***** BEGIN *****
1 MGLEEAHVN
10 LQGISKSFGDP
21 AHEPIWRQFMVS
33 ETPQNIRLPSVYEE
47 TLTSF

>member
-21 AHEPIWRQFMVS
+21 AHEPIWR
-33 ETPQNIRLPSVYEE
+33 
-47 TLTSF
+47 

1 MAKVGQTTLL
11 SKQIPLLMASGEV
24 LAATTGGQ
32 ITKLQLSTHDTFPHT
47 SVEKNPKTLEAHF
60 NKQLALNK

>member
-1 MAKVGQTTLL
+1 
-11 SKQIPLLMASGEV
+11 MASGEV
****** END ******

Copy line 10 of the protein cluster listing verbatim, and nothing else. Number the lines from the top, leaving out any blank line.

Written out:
+33 